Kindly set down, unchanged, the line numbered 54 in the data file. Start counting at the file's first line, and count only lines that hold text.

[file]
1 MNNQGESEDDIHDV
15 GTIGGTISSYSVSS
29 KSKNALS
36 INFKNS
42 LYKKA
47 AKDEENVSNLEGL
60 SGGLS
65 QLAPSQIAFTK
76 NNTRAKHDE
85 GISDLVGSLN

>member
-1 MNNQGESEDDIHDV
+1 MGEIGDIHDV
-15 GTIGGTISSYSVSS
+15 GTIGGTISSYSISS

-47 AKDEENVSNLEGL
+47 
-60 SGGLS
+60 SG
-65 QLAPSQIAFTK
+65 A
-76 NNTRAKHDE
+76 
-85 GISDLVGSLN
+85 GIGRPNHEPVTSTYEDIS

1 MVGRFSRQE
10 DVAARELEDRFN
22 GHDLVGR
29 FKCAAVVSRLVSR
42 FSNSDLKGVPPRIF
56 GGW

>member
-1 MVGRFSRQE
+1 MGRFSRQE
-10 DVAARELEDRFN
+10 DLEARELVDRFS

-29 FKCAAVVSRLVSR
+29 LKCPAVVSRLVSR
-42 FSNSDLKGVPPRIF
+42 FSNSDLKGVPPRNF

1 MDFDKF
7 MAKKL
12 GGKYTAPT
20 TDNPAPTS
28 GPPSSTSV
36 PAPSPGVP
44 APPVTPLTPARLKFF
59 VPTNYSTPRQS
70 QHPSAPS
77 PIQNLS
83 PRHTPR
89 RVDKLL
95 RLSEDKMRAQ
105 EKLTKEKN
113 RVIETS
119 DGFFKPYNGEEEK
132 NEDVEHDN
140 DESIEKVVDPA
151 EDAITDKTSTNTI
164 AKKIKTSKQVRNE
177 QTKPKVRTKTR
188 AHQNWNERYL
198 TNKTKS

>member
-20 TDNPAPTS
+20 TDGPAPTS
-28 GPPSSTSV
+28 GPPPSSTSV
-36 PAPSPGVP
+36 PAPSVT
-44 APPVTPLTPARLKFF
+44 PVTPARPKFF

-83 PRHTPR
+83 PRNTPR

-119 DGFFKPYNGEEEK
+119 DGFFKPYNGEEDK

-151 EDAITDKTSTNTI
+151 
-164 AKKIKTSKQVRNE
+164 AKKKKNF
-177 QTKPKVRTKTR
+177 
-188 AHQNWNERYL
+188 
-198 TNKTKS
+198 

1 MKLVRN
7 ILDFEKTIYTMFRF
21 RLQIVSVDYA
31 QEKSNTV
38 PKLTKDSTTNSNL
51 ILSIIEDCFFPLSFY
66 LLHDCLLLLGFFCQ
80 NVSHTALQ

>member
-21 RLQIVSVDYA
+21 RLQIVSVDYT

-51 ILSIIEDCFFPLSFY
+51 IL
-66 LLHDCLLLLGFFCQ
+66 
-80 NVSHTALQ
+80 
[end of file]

105 EKLTKEKN